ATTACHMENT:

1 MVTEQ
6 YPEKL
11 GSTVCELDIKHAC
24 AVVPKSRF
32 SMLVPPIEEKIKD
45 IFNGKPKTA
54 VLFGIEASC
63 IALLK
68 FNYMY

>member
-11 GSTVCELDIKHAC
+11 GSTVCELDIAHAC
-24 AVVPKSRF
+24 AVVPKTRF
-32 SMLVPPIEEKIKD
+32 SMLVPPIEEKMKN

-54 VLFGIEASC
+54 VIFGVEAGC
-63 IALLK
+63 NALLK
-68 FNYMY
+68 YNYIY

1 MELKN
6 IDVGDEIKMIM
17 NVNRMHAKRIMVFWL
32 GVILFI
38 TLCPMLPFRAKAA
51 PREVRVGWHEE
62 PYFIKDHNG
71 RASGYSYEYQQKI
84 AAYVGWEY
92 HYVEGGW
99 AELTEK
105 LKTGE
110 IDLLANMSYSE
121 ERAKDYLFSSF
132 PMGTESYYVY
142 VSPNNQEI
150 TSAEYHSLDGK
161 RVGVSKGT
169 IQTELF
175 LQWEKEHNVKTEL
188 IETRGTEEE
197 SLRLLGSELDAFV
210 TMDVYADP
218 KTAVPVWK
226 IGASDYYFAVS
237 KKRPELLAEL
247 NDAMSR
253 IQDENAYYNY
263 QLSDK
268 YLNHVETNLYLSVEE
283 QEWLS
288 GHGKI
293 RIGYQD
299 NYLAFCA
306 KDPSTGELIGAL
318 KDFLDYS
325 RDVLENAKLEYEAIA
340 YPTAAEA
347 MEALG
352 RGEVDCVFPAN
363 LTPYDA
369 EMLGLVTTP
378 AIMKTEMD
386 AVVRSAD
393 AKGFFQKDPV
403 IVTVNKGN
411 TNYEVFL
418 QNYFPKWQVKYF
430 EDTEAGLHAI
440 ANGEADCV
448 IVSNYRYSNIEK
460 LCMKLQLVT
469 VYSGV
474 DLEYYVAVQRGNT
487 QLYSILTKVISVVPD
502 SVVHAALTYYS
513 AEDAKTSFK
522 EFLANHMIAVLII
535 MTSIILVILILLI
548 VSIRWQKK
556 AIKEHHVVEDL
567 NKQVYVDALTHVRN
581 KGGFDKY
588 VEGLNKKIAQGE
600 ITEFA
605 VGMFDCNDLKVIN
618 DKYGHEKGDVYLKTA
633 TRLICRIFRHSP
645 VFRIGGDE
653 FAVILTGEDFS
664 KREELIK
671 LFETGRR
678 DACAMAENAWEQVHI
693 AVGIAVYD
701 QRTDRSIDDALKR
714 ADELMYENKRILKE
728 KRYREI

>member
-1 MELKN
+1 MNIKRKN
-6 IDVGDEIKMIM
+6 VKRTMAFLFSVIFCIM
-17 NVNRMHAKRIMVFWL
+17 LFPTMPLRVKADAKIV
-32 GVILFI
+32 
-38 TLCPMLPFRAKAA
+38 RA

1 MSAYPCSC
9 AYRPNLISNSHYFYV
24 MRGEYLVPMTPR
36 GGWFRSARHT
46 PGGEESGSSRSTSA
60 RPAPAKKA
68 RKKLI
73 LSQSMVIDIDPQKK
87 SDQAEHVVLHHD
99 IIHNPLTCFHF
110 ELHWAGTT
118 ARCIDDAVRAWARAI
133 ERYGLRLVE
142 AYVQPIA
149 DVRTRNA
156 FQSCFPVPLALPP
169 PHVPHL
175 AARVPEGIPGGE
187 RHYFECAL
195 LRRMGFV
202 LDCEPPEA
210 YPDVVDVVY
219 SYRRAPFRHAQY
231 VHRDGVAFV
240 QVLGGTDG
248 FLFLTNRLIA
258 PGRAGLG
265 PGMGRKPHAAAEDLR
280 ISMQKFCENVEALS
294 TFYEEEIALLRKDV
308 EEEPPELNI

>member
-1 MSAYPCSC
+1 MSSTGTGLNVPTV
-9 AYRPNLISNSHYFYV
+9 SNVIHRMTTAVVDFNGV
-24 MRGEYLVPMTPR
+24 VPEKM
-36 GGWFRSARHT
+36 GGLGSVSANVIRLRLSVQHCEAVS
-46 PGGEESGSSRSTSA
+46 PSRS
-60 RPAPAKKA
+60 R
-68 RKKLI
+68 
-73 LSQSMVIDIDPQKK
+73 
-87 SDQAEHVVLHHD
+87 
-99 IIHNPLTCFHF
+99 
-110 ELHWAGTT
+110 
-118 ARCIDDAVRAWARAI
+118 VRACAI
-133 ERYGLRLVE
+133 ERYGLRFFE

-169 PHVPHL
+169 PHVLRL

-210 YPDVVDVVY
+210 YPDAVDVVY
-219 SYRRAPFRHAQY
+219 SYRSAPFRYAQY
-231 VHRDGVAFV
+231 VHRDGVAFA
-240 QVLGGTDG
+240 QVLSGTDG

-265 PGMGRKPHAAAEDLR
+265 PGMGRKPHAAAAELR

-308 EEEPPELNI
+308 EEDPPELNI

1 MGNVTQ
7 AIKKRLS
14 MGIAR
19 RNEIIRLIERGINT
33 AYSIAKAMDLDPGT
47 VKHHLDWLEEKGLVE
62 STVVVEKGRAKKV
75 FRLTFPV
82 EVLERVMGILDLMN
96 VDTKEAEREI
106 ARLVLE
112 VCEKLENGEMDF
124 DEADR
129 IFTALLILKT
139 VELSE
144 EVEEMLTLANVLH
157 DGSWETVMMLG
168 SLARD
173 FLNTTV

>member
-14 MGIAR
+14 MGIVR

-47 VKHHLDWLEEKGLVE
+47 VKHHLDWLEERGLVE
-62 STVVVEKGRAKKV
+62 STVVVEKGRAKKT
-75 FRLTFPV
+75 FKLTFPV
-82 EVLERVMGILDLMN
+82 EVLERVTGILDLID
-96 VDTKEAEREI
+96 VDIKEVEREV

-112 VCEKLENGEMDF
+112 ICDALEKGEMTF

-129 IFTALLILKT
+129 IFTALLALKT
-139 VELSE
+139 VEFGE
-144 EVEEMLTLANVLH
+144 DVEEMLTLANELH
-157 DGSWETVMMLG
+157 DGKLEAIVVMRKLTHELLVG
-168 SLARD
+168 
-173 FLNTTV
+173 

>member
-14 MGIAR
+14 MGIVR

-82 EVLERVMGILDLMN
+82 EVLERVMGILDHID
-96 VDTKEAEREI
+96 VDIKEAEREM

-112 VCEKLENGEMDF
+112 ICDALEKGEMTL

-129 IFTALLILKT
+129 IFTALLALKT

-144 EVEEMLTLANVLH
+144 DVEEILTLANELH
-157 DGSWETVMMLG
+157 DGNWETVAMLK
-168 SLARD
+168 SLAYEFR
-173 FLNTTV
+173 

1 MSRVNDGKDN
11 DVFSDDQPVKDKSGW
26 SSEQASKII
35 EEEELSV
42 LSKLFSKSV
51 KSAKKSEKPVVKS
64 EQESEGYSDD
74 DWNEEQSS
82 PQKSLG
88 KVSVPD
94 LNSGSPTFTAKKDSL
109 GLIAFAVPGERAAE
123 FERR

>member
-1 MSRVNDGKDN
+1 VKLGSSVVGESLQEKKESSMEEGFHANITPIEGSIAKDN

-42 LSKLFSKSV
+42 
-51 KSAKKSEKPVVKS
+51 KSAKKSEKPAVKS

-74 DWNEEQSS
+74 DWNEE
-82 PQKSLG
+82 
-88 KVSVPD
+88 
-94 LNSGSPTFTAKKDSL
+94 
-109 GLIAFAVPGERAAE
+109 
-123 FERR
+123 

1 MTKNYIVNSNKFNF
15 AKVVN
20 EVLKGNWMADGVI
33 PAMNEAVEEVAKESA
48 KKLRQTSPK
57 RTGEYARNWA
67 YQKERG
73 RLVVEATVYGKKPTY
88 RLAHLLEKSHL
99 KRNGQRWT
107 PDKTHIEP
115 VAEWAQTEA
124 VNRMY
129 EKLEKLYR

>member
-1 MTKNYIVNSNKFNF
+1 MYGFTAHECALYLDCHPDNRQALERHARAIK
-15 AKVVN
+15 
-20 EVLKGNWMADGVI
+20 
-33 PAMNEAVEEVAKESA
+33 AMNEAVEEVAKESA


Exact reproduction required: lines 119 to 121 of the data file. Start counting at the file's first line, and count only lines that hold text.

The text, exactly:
87 SDQAEHVVLHHD
99 IIHNPLTCFHF
110 ELHWAGTT